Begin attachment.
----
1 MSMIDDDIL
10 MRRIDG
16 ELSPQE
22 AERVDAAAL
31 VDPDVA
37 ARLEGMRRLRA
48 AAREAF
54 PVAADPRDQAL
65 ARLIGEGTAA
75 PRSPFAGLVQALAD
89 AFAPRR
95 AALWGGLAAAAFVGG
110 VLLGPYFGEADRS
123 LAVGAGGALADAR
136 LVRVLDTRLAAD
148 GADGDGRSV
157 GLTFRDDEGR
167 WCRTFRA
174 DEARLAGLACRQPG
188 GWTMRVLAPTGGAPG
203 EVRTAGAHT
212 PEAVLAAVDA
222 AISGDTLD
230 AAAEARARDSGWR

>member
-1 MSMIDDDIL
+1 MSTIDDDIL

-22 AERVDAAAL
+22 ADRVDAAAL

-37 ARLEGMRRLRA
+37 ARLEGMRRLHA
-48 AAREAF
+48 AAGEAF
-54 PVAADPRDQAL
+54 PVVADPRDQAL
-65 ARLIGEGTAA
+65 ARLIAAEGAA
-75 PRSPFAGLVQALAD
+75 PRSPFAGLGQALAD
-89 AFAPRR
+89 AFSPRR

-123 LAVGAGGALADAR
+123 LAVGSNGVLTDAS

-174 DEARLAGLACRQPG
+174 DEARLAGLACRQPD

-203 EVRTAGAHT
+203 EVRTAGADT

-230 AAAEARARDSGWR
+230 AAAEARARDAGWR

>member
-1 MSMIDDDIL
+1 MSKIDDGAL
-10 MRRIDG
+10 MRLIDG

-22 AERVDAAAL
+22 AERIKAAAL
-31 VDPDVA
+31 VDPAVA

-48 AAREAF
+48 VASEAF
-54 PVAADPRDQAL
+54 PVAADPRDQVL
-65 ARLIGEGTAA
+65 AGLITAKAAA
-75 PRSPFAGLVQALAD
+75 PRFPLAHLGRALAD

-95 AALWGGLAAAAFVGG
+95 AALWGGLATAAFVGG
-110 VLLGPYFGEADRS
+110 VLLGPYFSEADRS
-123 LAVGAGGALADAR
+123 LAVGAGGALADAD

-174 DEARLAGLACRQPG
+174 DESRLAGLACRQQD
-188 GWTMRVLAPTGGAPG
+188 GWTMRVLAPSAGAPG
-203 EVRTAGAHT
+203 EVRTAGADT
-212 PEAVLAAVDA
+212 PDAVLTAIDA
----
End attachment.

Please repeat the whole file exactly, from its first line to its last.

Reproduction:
1 MSMIDDDIL
10 MRRIDG
16 ELSPQE
22 AERVDAAAL
31 VDPDVA
37 ARLEGMRRLRA
48 AAREAF
54 PVAADPRDQAL
65 ARLIGEGTAA
75 PRSPFAGLVQALAD
89 AFAPRR
95 AALWGGLAAAAFVGG
110 VLLGPYFGEADRS
123 LAVGAGGALADAR
136 LVRVLDTRLAAD
148 GADGDGRSV
157 GLTFRDDEGR
167 WCRTFRA
174 DEARLAGLACRQPG
188 GWTMRVLAPTGGAPG
203 EVRTAGAHT
212 PEAVLAAVDA
222 AISGDTLD
230 AAAEARARDSGWR

>member
-1 MSMIDDDIL
+1 MSTIDDDIL

-22 AERVDAAAL
+22 ADRVDAAAL

-37 ARLEGMRRLRA
+37 ARLEGMRRLHA
-48 AAREAF
+48 AAGEAF
-54 PVAADPRDQAL
+54 PVVADPRDQAL
-65 ARLIGEGTAA
+65 ARLIAAEGAA
-75 PRSPFAGLVQALAD
+75 PRSPFAGLGQALAD
-89 AFAPRR
+89 AFSPRR

-123 LAVGAGGALADAR
+123 LAVGSNGVLTDAS

-174 DEARLAGLACRQPG
+174 DEARLAGLACRQPD

-203 EVRTAGAHT
+203 EVRTAGADT

-230 AAAEARARDSGWR
+230 AAAEARARDAGWR

>member
-1 MSMIDDDIL
+1 MSKIDDGAL
-10 MRRIDG
+10 MRLIDG

-22 AERVDAAAL
+22 AERIKAAAL
-31 VDPDVA
+31 VDPAVA

-48 AAREAF
+48 VASEAF
-54 PVAADPRDQAL
+54 PVAADPRDQVL
-65 ARLIGEGTAA
+65 AGLITAKAAA
-75 PRSPFAGLVQALAD
+75 PRFPLAHLGRALAD

-95 AALWGGLAAAAFVGG
+95 AALWGGLATAAFVGG
-110 VLLGPYFGEADRS
+110 VLLGPYFSEADRS
-123 LAVGAGGALADAR
+123 LAVGAGGALADAD

-174 DEARLAGLACRQPG
+174 DESRLAGLACRQQD
-188 GWTMRVLAPTGGAPG
+188 GWTMRVLAPSAGAPG
-203 EVRTAGAHT
+203 EVRTAGADT
-212 PEAVLAAVDA
+212 PDAVLTAIDA